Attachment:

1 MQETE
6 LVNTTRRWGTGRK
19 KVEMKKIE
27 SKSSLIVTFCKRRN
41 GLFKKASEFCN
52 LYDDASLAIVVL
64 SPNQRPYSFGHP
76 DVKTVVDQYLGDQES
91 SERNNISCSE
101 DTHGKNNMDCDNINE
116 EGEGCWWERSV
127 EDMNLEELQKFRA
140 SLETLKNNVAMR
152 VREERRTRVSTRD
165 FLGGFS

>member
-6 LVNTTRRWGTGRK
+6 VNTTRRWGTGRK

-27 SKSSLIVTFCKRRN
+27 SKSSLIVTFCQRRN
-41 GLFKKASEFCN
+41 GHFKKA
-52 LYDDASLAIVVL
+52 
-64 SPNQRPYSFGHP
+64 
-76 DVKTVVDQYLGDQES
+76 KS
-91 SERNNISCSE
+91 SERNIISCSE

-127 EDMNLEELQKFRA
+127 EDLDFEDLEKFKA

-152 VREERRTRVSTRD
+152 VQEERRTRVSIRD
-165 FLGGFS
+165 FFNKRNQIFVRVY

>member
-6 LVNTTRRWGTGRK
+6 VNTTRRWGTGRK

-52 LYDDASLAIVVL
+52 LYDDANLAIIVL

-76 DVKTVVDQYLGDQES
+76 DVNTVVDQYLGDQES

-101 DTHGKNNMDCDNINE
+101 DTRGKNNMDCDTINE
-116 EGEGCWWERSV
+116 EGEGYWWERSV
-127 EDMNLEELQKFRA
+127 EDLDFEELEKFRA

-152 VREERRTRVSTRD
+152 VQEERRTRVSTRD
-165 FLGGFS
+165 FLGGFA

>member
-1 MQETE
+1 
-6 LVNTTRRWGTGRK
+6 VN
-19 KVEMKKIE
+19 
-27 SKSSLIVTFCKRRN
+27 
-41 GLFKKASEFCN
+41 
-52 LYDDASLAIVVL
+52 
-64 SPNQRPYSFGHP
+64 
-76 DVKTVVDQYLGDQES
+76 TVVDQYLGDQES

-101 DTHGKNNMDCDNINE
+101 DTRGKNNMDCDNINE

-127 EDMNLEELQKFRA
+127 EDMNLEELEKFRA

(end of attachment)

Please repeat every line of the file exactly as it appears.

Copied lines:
1 MQETE
6 LVNTTRRWGTGRK
19 KVEMKKIE
27 SKSSLIVTFCKRRN
41 GLFKKASEFCN
52 LYDDASLAIVVL
64 SPNQRPYSFGHP
76 DVKTVVDQYLGDQES
91 SERNNISCSE
101 DTHGKNNMDCDNINE
116 EGEGCWWERSV
127 EDMNLEELQKFRA
140 SLETLKNNVAMR
152 VREERRTRVSTRD
165 FLGGFS

>member
-6 LVNTTRRWGTGRK
+6 VNTTRRWGTGRK

-27 SKSSLIVTFCKRRN
+27 SKSSLIVTFCQRRN
-41 GLFKKASEFCN
+41 GHFKKA
-52 LYDDASLAIVVL
+52 
-64 SPNQRPYSFGHP
+64 
-76 DVKTVVDQYLGDQES
+76 KS
-91 SERNNISCSE
+91 SERNIISCSE

-127 EDMNLEELQKFRA
+127 EDLDFEDLEKFKA

-152 VREERRTRVSTRD
+152 VQEERRTRVSIRD
-165 FLGGFS
+165 FFNKRNQIFVRVY

>member
-6 LVNTTRRWGTGRK
+6 VNTTRRWGTGRK

-52 LYDDASLAIVVL
+52 LYDDANLAIIVL

-76 DVKTVVDQYLGDQES
+76 DVNTVVDQYLGDQES

-101 DTHGKNNMDCDNINE
+101 DTRGKNNMDCDTINE
-116 EGEGCWWERSV
+116 EGEGYWWERSV
-127 EDMNLEELQKFRA
+127 EDLDFEELEKFRA

-152 VREERRTRVSTRD
+152 VQEERRTRVSTRD
-165 FLGGFS
+165 FLGGFA

>member
-1 MQETE
+1 
-6 LVNTTRRWGTGRK
+6 VN
-19 KVEMKKIE
+19 
-27 SKSSLIVTFCKRRN
+27 
-41 GLFKKASEFCN
+41 
-52 LYDDASLAIVVL
+52 
-64 SPNQRPYSFGHP
+64 
-76 DVKTVVDQYLGDQES
+76 TVVDQYLGDQES

-101 DTHGKNNMDCDNINE
+101 DTRGKNNMDCDNINE

-127 EDMNLEELQKFRA
+127 EDMNLEELEKFRA